Staff Benda Bilili are a group of paraplegic street musicians / polio victims who live in and around the grounds of Kinshasa Zoo, DR Congo. They make music of astonishing power and beauty. Four senior singer/guitarists sitting on spectacularly customized tricycles, occasionally dancing on the floor of the stage, arms raised in joyful supplication, are the core of the band. The group is backed by a younger, all-acoustic, rhythm section pounding out tight beats layered with weird, infectious guitar-like solos performed by a 17 year-old prodigy on a one-string electric lute he designed and built himself out of a tin can.
The debut album by Staff Benda Bilili is produced by Vincent Kenis (responsible for introducing and producing Konono N°1, Kasaï Allstars and the Congotronics series) and will be out on the Crammed Discs record label at the beginning of April. The band has already been praised by the likes of Massive Attack, Damon Albarn (Blur, Gorillaz, etc.) and the Independent (UK) while on a trip to Africa.
The songs were recorded out in the open, mainly in the zoological garden near centre ville, using a dozen microphones, a MacBook laptop, and a 100m mains cable fraudulently connected to a deserted refreshment bar nearby. Bilili consider themselves as the real journalists of Kinshasa because their songs document and comment events of everyday life, as well as giving all kinds of advice: the lyrics of one recommends vaccination against poliomyelitis, another states that the only real handicaps are not in the body but in the mind.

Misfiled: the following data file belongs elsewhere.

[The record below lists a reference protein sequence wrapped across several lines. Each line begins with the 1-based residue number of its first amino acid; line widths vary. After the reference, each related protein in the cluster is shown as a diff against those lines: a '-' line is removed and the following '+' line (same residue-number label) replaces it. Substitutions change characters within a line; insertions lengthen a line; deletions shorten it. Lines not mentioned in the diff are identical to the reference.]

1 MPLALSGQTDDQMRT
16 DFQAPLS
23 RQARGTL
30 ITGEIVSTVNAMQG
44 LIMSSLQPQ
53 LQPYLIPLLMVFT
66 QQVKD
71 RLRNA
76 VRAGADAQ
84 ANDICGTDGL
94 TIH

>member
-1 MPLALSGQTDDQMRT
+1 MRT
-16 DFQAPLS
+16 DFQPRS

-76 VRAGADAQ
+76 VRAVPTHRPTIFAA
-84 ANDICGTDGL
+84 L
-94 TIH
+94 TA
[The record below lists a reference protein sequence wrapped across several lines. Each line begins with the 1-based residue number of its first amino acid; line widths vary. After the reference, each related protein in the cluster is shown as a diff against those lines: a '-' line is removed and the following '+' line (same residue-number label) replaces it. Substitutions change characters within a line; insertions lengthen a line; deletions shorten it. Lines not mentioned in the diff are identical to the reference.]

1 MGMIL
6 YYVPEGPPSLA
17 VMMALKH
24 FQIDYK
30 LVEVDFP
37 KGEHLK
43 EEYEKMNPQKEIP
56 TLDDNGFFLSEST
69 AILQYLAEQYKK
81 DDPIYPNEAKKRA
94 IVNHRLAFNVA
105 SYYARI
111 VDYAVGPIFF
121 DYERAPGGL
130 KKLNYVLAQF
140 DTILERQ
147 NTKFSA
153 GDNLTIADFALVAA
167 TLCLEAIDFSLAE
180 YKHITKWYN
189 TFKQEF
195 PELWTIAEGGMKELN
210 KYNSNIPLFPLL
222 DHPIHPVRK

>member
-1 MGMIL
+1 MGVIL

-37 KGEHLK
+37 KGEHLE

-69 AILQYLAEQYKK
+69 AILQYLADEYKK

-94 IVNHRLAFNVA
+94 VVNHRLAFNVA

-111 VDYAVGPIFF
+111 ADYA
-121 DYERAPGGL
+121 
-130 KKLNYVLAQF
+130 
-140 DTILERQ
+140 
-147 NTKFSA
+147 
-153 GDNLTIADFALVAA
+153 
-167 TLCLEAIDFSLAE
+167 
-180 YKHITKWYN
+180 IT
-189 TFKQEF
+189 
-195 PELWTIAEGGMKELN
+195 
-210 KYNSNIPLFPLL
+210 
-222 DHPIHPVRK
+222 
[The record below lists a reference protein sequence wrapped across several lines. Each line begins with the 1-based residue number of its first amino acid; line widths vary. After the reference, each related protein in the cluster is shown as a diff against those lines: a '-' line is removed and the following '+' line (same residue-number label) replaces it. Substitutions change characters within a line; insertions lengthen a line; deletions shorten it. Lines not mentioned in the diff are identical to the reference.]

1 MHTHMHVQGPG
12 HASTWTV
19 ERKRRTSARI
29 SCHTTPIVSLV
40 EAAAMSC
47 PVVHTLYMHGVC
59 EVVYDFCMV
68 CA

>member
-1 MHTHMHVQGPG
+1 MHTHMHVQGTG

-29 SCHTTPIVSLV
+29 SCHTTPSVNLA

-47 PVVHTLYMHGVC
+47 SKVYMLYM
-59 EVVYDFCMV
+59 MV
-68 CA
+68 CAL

It is said that Kinshasa hosts more than forty thousand abandoned street kids, known as shegues. Fleeing poverty in the suburbs and family violence, shegues can be seen everywhere in the downtown (centre ville) area, waxing shoes, guarding vehicles in parking lots, selling pills and roasted crickets, begging for money, slaloming on the boulevard between brand new Sport Utility Vehicles (SUVs), U.N armored vehicles, battered taxis, and makeshift customized tricycles driven by intrepid paraplegic pilots.
When handicapés (disabled people) were exempted from tax in the Seventies, many turned their vehicles into pickups and used them to make a living transporting goods across the river between Kinshasa and Brazzaville. Handicapés form the second most important group among the street outcasts of centre ville. Regrouped since colonial times around a hostel near the general hospital, they have a reputation of being loud, fearless, well-educated, and well-organized in a powerful syndicate called Plateforme. Many shegues benefit from their protection and advice.
Preorder the CD: Tres Tres Fort